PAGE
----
- Court: U.S. Supreme Court Certiorari Granted
- Area(s) of Law: Immigration
- Date Filed: December 18, 2019
- Case #: 19-438
- Judge(s)/Court Below: 916 F.3d 1128 (8th Cir. 2019)
- Full Text Opinion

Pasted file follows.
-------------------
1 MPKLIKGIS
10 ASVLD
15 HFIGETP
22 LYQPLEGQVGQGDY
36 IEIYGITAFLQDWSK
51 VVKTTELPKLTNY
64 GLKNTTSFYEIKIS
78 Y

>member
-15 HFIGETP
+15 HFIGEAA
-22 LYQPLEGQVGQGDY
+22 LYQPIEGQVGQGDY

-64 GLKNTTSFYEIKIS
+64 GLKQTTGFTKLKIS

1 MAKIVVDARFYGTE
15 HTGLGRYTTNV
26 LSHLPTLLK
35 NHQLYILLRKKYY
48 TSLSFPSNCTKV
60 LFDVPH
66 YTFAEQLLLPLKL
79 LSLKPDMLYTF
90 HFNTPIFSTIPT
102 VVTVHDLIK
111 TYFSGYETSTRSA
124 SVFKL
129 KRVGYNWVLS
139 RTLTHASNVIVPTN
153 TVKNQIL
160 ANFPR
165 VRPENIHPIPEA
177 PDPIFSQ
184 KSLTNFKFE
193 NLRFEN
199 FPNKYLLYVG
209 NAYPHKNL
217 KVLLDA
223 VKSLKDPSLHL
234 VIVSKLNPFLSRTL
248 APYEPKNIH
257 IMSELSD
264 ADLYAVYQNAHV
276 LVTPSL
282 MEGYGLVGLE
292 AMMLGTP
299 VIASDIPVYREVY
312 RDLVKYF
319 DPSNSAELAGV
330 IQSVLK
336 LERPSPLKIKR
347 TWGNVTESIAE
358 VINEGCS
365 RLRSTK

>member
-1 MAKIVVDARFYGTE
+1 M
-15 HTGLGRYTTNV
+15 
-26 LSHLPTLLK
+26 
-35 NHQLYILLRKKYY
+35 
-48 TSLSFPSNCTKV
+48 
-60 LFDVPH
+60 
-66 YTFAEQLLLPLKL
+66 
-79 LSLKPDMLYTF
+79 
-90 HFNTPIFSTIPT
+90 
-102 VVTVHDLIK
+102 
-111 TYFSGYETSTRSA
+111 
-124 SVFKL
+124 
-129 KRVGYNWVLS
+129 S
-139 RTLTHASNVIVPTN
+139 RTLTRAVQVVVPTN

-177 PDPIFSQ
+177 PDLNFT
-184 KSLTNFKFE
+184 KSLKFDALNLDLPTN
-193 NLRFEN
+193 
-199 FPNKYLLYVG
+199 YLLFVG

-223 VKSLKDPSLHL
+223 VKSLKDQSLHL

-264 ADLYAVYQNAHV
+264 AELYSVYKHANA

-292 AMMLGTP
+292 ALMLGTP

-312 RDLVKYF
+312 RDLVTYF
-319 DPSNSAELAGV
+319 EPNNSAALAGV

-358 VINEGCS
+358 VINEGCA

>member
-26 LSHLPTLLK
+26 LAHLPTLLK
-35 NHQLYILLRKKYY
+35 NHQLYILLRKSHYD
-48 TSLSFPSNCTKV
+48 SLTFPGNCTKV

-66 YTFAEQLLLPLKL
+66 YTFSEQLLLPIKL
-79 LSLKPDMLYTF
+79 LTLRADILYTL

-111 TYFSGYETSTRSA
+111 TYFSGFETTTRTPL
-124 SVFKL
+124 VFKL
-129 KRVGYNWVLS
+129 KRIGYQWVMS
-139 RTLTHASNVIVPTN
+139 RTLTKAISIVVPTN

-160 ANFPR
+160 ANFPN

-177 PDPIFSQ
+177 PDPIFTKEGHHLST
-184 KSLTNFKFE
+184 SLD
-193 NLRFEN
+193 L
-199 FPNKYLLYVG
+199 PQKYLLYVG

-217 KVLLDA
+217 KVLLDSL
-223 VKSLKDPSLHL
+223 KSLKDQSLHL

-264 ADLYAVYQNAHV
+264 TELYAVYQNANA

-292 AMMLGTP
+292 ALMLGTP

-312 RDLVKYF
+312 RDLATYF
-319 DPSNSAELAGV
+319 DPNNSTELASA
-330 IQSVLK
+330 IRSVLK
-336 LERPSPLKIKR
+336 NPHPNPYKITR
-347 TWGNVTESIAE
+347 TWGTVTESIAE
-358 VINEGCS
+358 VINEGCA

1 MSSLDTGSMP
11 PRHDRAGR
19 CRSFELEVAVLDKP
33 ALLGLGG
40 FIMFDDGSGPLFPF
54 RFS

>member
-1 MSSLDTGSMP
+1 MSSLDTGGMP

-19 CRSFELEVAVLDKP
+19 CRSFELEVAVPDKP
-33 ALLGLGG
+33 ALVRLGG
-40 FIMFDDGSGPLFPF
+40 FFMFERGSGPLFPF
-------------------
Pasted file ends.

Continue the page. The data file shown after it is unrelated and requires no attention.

Petitioner applied for cancellation of removal during his deportation proceeding. There is a circuit split as to whether an ambiguous record of conviction falls under the federal definition of a disqualifying offense under the Immigration and Nationality Act (INA), 8 U.S.C. 1229b(b)(1), and automatically bars relief from removal. The Eighth Circuit held that Petitioner was ineligible for cancellation because his prior conviction for attempted criminal impersonation had not been disproven to qualify as a “crime involving moral turpitude” under §1229b(b)(1)(C). Petitioner asks the Supreme Court to determine whether a criminal conviction bars a noncitizen from applying for relief from removal when the record of conviction is merely ambiguous as to whether it corresponds to an offense listed in the INA. Petitioner argues that the Eighth Circuit’s reasoning contradicts the Court’s decision in Moncrieffe v. Holder, 569 U.S. 184 (2013), which held that courts “must presume that the conviction ‘rested upon nothing more than the least of the acts’ criminalized.” Petitioner also argues that it is necessary for the Court to resolve this circuit split in order to promote uniformity in this country’s immigration laws. Petitioner further argues that this is a common issue and the stakes of deportation are so high that results cannot be allowed to turn on the circuit in which removal proceedings take place.